Grenada and the Goats is an indie social issue documentary being produced by Scottish film maker Aidan Nicol in association with Caribbean production company Brainstorm Productions. Aidan visited Grenada in 2011 where she has been volunteering with a charity Goat Dairy on the island for the past two years between working as a freelance production co-ordinator at home. The trailer for the film which is currently in production, can be seen at the bottom of this post.
The Grenada Goat Dairy at Belmont Estate is a not for profit project producing artisan cheese on the island of Grenada in the West Indies. It supports a network of small scale farmers and is pushing for change from the ground up. Established 6 years ago the dairy is perhaps the first in the world to get agriculture and food back on the curriculum by building a goat dairy on site at a local school.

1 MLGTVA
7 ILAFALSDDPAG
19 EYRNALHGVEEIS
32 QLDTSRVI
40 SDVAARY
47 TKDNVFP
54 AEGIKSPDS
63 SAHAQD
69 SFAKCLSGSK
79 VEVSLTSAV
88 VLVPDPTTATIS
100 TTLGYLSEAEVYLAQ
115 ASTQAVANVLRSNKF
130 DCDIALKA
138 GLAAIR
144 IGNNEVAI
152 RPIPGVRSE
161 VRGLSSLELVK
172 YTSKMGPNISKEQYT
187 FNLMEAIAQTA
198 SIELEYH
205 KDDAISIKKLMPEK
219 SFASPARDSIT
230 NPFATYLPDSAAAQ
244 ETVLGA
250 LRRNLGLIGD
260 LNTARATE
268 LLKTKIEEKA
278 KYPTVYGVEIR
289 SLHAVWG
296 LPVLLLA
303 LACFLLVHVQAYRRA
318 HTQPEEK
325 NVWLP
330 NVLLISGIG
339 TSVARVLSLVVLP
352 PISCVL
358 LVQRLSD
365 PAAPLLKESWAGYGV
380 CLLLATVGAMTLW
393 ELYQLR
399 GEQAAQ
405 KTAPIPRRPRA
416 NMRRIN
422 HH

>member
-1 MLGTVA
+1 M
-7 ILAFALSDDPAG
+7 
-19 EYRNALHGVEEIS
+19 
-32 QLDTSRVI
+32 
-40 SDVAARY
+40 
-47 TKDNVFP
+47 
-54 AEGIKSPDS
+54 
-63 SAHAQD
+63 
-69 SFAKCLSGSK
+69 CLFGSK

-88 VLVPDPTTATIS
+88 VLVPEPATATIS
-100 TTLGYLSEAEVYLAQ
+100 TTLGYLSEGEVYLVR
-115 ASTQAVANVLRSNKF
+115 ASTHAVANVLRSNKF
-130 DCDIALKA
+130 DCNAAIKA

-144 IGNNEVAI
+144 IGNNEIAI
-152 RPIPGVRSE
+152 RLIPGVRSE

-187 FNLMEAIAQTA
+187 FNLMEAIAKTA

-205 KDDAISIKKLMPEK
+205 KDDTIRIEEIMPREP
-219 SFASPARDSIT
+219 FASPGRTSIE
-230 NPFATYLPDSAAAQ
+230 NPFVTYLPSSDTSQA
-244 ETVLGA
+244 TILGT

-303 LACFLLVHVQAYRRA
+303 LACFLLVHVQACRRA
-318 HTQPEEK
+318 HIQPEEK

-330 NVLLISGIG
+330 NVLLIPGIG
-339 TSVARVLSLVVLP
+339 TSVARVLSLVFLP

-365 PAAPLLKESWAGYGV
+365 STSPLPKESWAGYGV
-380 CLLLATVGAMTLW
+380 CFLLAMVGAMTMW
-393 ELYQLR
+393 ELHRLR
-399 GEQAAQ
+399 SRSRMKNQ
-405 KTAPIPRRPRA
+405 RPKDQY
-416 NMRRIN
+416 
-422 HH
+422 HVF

In the past year it has been striving to achieve sustainability despite climate change related challenges, which have caused their production levels to drop dramatically.
The dairy has faced further changes this year, as the project has been absorbed into the larger farming initiative at Belmont Estate to enable it to continue its efforts in teaching, supporting, producing and modelling Grenada’s agricultural potential.
“My hope is that this film will highlight the work of The Goat Dairy, as one of the fantastic, innovative local producers and initiatives already established in Grenada. In addition to encouraging agriculture on this scale as an option for communities to achieve food security.”
Getting involved in The Goat Dairy’s journey and ideals three years ago captured my imagination. Since visiting Grenada in 2011 I’ve fallen in love with the place, the people and the food. The Goat Dairy’s simple aspirations as a local initiative producing a quality product on island from the resources available has been the inspiration behind the film and will be the focus for the documentary.